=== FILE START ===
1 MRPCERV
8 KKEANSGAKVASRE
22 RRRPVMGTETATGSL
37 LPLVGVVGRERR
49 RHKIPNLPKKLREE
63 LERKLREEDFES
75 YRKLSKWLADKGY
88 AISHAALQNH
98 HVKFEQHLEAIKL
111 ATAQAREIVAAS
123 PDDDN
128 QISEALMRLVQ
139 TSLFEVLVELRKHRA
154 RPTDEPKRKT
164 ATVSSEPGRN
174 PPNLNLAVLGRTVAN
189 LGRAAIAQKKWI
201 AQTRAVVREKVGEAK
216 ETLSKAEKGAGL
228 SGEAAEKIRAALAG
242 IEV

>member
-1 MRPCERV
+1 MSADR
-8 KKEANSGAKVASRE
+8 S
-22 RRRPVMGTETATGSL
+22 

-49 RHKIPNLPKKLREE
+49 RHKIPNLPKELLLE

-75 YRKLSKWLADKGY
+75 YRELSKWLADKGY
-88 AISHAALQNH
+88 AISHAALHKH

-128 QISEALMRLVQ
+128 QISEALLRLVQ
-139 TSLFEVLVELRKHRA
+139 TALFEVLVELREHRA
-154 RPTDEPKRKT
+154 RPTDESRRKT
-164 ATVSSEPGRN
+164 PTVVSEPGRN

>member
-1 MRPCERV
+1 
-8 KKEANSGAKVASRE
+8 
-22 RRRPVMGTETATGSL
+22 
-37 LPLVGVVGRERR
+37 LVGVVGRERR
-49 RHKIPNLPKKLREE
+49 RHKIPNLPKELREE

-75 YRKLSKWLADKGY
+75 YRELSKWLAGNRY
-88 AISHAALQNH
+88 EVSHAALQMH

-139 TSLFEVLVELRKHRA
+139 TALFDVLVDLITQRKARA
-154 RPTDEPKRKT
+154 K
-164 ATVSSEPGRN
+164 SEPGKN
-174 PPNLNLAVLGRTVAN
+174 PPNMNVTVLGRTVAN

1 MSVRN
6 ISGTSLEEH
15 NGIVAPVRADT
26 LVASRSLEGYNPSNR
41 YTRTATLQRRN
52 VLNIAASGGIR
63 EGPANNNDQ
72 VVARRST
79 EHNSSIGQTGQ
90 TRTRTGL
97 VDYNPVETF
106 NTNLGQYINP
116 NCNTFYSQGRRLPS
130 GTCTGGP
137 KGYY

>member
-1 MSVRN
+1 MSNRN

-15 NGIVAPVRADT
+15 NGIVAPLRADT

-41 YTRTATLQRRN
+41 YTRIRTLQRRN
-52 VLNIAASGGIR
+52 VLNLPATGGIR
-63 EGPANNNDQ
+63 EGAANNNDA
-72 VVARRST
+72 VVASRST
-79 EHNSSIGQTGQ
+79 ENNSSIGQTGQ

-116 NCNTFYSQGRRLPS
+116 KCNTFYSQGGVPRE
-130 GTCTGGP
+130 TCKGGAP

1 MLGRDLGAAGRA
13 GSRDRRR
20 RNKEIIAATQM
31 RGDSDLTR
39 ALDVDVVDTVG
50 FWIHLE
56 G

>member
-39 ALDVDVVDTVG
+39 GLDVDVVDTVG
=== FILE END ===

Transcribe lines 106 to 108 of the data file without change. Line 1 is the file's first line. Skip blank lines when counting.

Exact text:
56 G

>member
-39 ALDVDVVDTVG